The Armpit of Doom includes seventy new poems about crazy characters, funny families, peculiar pets, comical creatures, and much, much more, all whimsically illustrated by Rafael Domingos.

eBook Edition

In addition to the paperback, The Armpit of Doom is also available for Kindle, Nook, iOS, Google Play, and Kobo ereader. Click on the icons below for more information.

Buy Now on Amazon.comBuy Now on barnesandnoble.comBuy Now on iTunesBuy Now on Google PlayBuy Now on Kobo



Irrepressible, unpredictable, and raucously popular children’s poet Kenn Nesbitt was spawned in the same cracked petri dish as Jack Prelutsky, to whom he is the natural heir. A title guaranteed to generate “No, wait, read this one!” responses, The Armpit of Doom is more mayhem from one of the masters.
(J. Patrick Lewis, U.S. Children’s Poet Laureate, author of Please Bury Me in the Library and many other books for children)

Video: My Hamster Has a Skateboard

A few months ago, I was a guest on Renee LaTulippe’s terrific children’s poetry blog, No Water River. While I was there I recited the poem “My Hamster Has a Skateboard” from my book The Tighty-Whitey Spider: And More Wacky Animal Poems I Totally Made Up. Just in case you missed it, I thought I would post the video of the poem here as well. I hope you enjoy it!

New Book: I’m Growing a Truck in the Garden

I'm Growing a Truck in the GardenI’m pleased to announce that my newest book, I’m Growing a Truck in the Garden is now available for pre-order on Written especially for young readers in the UK, this collection of weird and wonderful poems, with fun and quirky illustrations by Sophie Burrows, follows one boy through his day as he plays with his friends and creates havoc along the way.

Pre-order your copy now and be the first to receive it when it arrives on September 3!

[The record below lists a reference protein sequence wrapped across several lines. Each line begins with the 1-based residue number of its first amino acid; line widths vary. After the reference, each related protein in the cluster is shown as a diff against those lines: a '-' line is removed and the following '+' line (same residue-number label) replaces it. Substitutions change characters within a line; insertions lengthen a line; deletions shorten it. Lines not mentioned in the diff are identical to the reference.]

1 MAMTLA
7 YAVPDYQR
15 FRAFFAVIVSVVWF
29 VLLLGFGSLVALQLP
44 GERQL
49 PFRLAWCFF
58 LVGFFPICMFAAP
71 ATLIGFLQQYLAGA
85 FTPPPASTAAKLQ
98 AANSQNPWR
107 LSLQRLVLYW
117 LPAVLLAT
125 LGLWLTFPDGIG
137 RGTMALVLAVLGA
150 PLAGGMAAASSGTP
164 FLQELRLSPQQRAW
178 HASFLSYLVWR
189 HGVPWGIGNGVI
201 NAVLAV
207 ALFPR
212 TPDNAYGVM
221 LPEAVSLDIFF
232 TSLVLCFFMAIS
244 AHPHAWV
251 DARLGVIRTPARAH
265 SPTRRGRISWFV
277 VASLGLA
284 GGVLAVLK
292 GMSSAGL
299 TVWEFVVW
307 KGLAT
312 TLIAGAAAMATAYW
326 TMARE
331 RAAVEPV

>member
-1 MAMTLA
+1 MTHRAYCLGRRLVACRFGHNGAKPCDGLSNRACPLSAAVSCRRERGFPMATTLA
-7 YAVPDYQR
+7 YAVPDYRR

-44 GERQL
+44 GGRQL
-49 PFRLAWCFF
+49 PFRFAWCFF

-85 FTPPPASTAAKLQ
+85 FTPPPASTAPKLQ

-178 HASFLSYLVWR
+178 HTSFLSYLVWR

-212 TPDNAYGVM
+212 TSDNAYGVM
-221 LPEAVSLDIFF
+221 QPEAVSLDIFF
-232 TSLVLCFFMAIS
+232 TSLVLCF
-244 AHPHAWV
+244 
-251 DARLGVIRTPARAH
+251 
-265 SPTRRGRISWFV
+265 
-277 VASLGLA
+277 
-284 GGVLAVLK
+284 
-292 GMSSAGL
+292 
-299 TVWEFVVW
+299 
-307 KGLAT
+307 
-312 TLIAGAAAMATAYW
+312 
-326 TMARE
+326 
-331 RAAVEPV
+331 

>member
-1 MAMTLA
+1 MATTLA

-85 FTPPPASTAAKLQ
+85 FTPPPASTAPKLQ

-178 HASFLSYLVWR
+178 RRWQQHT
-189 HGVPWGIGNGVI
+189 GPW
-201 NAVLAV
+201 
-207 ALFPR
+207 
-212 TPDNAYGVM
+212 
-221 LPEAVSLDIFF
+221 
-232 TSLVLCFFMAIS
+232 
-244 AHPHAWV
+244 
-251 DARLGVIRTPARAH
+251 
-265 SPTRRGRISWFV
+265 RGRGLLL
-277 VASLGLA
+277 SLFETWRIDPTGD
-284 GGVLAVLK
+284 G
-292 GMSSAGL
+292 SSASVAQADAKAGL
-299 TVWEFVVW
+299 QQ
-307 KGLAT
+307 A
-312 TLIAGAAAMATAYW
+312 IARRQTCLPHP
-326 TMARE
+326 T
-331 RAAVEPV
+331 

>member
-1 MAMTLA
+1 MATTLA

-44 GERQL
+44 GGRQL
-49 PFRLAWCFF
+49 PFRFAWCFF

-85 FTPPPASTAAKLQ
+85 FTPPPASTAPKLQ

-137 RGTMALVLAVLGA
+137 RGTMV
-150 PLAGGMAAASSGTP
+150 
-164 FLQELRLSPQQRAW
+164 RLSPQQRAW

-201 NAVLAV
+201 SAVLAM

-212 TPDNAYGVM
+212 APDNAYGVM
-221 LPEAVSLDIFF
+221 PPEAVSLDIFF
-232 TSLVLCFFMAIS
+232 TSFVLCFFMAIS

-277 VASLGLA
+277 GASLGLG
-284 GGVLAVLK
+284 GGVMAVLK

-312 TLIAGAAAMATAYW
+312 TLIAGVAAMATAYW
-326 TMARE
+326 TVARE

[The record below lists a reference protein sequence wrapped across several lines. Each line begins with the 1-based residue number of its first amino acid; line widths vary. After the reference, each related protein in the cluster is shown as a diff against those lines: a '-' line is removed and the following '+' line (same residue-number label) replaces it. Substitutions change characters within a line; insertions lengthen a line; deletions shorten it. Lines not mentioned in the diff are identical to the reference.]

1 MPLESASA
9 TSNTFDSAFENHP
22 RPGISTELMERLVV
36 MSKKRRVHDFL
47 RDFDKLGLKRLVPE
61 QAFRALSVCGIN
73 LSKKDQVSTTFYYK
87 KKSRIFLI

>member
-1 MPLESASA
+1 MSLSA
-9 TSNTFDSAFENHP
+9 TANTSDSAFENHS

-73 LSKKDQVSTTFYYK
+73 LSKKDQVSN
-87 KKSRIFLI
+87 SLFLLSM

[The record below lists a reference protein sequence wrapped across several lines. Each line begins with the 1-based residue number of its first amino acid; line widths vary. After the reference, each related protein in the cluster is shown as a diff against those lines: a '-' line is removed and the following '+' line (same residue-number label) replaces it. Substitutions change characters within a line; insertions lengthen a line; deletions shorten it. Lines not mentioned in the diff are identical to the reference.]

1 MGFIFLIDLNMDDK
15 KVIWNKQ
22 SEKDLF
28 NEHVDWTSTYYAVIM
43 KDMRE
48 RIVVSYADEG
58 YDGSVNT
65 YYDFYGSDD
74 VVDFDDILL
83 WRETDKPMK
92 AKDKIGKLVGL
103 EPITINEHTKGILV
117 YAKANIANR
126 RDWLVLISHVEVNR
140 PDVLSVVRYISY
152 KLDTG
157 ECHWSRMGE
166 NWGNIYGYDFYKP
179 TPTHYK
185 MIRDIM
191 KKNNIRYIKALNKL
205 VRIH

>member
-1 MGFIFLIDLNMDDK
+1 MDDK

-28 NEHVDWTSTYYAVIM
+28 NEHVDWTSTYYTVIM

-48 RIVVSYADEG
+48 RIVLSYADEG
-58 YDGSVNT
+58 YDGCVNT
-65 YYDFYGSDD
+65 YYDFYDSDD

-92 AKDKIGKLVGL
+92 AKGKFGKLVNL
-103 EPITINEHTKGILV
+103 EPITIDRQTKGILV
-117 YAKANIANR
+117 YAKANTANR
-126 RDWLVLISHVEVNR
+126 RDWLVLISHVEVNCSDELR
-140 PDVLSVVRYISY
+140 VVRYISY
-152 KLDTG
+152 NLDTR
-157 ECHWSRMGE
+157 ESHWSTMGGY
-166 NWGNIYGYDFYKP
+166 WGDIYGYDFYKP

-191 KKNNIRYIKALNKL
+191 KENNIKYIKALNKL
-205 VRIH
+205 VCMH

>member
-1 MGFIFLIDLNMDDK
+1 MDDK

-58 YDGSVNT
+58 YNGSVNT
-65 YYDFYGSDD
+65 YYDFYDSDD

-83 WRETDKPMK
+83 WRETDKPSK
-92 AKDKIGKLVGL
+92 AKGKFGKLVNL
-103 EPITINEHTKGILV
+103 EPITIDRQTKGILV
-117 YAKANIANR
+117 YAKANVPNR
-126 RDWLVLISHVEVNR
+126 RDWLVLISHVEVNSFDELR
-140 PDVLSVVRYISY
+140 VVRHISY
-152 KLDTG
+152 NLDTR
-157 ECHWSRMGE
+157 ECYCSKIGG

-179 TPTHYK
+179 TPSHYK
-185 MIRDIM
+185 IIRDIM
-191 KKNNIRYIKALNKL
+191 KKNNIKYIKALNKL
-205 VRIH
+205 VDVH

Winning Rhymes

Check out the winning poems from the 2012 TFK Poetry Contest

Santino Panzica, winner of the 2012 TIME for Kids Poetry Contest

From More than 1,000 kids entered this year’s TIME For Kids Poetry Contest. Poet Kenn Nesbitt chose the winners. “I had an amazing time reading the poems,” he says. All the winners will receive a copy of Nesbitt’s book of poetry The Tighty Whitey Spider. Click here to watch a video of the funny poet read one of his own rhymes for TFK.

Ready for a chuckle? Click here to read these silly rhymes from this year’s winners.

Video Interview and Poem

Renee LaTulippeNow that National Poetry Month 2012 is officially underway, there are a lot of great new resource being published on the web. At No Water River, Renee LaTulippe’s will be interviewing a number of poets this month, and posting videos of them reciting their poems. The first interview is with yours truly, and you can also see a video of me reciting my poem “My Hamster Has a Skateboard.”

Be sure to check back regularly at No Water River to see all of the videos  and interviews that Renee has planned for this month.

Kids Hummingbird Poetry Contest

HummingbirdDo you like hummingbirds? Do you like writing poems? Would you like to win a prize? is hosting their second annual Kids Hummingbird Poetry Contest here.

The contest is open to kids ages 6-12. Winners will receive a free hummingbird feeder. The deadline for submissions is September 30, 2012 and winners will be announced October 31, 2012.

But there’s no need to wait. You can submit your own original hummingbird poem now. Good luck to you!

Madness! 2012


Update: Round Two poems are now open for voting! You can see (and vote on) my Round Two entry here.

There is some serious madness going on this month at Ed DeCaria has masterminded a tournament involving 64 writers who are going head-to-head in a children’s poetry showdown. Over the next few weeks there will be several rounds of competitions that include well-known children’s poets as well as relative newcomers, all battling to see who will ultimately be crowned the champ.

So who’s the judge? You are! That’s right. Voting is open to the public. All you have to do is read each pair of poems and decide which one you like best. The poets with the most votes move on the next round and the madness continues until there is only one poet left standing.

If you’d like to see my first entry in the tournament, you’ll find it here.

So what are you waiting for? Head over to and cast your votes for the best kids poems in the tournament.